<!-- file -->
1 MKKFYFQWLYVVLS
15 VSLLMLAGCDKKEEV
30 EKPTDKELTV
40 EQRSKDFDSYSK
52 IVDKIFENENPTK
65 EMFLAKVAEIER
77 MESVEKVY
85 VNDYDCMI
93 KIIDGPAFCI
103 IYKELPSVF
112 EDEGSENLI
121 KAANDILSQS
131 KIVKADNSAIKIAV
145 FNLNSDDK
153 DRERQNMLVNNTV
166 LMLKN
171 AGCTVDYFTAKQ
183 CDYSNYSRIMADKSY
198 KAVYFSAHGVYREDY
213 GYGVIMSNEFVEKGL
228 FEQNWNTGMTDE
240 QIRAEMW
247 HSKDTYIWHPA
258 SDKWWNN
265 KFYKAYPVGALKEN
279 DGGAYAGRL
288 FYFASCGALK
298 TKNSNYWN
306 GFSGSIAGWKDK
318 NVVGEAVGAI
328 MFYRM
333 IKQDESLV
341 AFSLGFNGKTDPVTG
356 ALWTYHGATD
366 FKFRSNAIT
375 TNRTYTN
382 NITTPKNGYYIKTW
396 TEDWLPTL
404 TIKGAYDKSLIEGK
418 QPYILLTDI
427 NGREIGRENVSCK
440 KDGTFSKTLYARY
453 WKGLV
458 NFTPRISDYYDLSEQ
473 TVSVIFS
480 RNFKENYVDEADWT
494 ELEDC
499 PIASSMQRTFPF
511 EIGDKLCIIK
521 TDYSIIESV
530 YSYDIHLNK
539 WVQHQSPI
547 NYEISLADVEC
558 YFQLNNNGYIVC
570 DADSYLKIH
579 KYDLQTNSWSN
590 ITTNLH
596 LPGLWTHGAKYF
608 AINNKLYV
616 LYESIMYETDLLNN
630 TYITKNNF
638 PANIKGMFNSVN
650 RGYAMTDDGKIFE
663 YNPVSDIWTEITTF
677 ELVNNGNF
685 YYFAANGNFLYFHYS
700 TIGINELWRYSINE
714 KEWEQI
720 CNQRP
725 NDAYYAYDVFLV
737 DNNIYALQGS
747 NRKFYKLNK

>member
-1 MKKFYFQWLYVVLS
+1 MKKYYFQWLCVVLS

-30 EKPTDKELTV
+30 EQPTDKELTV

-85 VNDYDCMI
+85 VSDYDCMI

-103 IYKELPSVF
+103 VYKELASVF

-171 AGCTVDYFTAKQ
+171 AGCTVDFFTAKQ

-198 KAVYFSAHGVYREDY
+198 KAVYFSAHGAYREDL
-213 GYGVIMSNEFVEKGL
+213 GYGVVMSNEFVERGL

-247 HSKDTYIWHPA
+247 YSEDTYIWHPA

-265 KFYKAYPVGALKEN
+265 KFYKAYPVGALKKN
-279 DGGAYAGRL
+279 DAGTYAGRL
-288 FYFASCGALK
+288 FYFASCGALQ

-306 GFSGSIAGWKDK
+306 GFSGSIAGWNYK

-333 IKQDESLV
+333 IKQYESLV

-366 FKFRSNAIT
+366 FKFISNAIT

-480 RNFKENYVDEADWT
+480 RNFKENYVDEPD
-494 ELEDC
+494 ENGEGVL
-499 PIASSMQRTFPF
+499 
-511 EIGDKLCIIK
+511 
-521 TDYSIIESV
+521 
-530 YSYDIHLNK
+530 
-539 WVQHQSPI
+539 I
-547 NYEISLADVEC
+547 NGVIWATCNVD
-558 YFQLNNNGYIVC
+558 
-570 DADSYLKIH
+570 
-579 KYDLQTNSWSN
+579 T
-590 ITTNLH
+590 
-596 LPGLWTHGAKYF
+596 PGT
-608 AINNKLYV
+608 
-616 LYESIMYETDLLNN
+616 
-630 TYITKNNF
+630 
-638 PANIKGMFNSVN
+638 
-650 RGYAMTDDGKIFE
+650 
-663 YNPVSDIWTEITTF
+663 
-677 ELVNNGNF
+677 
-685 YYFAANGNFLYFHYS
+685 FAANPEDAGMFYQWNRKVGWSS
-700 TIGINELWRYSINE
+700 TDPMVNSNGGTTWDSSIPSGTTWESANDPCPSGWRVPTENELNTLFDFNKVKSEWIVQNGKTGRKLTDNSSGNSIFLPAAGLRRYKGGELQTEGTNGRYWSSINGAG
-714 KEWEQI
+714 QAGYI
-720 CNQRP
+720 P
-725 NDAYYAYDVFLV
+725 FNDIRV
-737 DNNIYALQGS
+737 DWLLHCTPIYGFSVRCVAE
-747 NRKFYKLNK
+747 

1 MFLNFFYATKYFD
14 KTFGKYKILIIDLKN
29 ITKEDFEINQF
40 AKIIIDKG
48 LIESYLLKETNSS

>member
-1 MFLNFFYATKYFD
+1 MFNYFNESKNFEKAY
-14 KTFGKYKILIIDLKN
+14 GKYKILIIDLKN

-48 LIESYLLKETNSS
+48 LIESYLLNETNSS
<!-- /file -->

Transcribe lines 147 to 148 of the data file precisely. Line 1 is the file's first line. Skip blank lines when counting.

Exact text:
+714 QAGYI
-720 CNQRP